The NLRB has banned employer rules that “unqualifiedly prohibit all workplace recording.” This opinion explicitly makes the NLRB’s position on workplace recordings consistent with its hostility to policies that purport to limit employee’s use of social media (something I suggested in 2014 would happen).
The Federal Trade Commission is deeply involved in the intersection of emerging technology and the employer-employee relationship. Two such areas merit a closer look: social media endorsements and cybersecurity. (I have previously written about the FTC on the subjects of big data and IoT in the workplace).
Reversing a longstanding ruling, the NLRB yesterday held in Purple Communications, Inc. v. Communications Workers of America (.pdf) that employees could, under certain conditions, use employer email systems for their Section 7 communications. This decision, which will likely have significant workplace ramifications, is based upon erroneous reasoning and raises some very important questions.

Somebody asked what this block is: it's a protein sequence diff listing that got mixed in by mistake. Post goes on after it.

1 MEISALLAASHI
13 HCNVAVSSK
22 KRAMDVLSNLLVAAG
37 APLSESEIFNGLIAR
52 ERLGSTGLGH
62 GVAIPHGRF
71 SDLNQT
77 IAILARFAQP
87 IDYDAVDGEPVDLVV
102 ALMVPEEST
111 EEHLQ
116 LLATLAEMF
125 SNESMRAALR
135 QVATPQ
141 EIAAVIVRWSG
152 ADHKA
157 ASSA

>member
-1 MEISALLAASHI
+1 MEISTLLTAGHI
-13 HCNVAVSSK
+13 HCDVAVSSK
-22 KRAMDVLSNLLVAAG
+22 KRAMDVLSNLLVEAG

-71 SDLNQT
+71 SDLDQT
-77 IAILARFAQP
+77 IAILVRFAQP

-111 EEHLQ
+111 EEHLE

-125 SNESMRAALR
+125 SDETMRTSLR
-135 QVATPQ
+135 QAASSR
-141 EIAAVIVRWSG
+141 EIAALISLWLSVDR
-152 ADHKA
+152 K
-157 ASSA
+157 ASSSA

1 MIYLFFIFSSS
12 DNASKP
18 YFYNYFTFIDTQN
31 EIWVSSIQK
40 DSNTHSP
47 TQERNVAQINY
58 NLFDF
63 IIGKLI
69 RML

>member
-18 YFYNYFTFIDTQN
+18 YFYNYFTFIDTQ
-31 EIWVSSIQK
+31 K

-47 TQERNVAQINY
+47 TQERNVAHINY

The American Postal Workers Union (APWU) recently filed a NLRB charge against the United States Postal Service (USPS) in connection with a data breach that led to the release of 800,000 employee and retiree medical records, social security numbers and bank account and routing information. This has been widely reported and discussed elsewhere.
One overlooked element of this case is the detailed testimony about how the data breach itself was handled. While many breaches make news, the USPS’ testimony before Congress is fairly unique and gives us very interesting insight into the breach. So, what can we learn?